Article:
Llewellyn’s Complete Book Of The Rider-Waite-Smith Tarot, by Sasha Graham
This is an odd book for several reasons. In reading it, I could not help but think that despite the author’s intentions that this book would tend to make people more skeptical about the reasons why tarot decks in general and this tarot deck in particular have become popular despite being released more than a century ago without fanfare or much attention at all. The fact that the writer spends so much effort trying to untangle the various influences on the deck and the interpretation of the various cards as well as various possible spreads suggests that she takes tarot seriously enough to view it as a possible source of insight, but what she discusses about the deck of cards and the motivations and influences that went into the art design of the cards themselves would tend to make one less confident that the importance that is given to the way that tarot cards look in terms of how they are to be interpreted is remotely worth the effort the author (and others) spend on it. Admittedly, I come to the book as a biased and not particularly friendly reader, but for me this book and its account of the popular Rider-Waite-Smith deck only increases my disdain for tarot in general as well as the untrustworthiness of such mystical art in general.
This book is a large one at almost 500 pages, and it is divided into ten chapters based on various esoteric contexts that appear to come from the Hebrew kaballah (and may be distantly familiar in a different form to some readers of the Bible). The book begins with a foreword by one Stuart Kaplan that gushes over the author’s work and the tarot deck in particular as well as a timeline and introduction of the material. After that comes a short discussion of the big picture of tarot (1) and ten a deeper look into the supposed wisdom that is sought from it (2). After that comes a chapter that encourages the reader to understand the history of the Golden Dawn and its influence on the tarot deck (3) as well as some information about the Kabbalistic tree of life on which the tarot stands (4). This leads to a discussion of astrology (5). Coming after this the author then devotes the vast majority of the book to a discussion of the major arcana (6), minor arcana (7), and court cards (8) of the tarot deck, including their imagery and the influences on that imagery, a discussion of the ways that they are interpreted normally and reversed in spreads, as well as various planetary and astrological meanings associated with them. After that the book ends with a brief discussion of how to read the cards (9) and 78 spreads (10), one for each of the cards, that the author has either created or adapted for the reader, after which the book ends with a symbol dictionary in an appendix as well as a glossary, thank you, image credits, bibliography, and index.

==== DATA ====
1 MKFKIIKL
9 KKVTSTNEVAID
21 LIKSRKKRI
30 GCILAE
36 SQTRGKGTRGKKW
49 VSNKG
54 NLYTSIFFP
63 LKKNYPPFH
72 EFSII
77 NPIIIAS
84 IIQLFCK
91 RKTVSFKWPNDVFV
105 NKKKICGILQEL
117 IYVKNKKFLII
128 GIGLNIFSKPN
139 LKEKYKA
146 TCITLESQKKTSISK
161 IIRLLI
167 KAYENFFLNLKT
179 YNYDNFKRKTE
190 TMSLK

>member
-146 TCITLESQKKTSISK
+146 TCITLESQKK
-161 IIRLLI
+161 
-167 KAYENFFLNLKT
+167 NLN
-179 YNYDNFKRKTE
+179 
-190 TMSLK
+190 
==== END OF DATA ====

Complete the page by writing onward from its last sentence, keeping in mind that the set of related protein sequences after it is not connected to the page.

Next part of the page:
What one gets out of this book is an understanding of a few matters that tend to reflect badly on the tarot and the people who have made such decks. For one, the author of this particular deck was involved in a fractious group that was devoted to esoteric knowledge but which split apart because everyone was interested in seeking power and not enough people were interested enough in following moral and ethical principles of common (much less noble) decency. It is not as if the artist comes off any better, plagiarizing previous tarot decks as well as making a lot of theatrical drawings about actress Ellen Terry and generally showing the art of the tarot deck to have been immensely superficial and even idolatrous in nature. It is striking that the author’s interest in biblical language and in the way that biblical terms are used in esoteric thinker only demonstrate the way that mankind seeks to acquire divine power for corrupt ends and to avoid the necessary path of repentance in order to reconcile with God and obtain eternal life as well as the divine power of the Spirit. If you want a book that shows how messed up tarot has been throughout its history and certainly today, this book is a good one, contrary to the author’s intentions.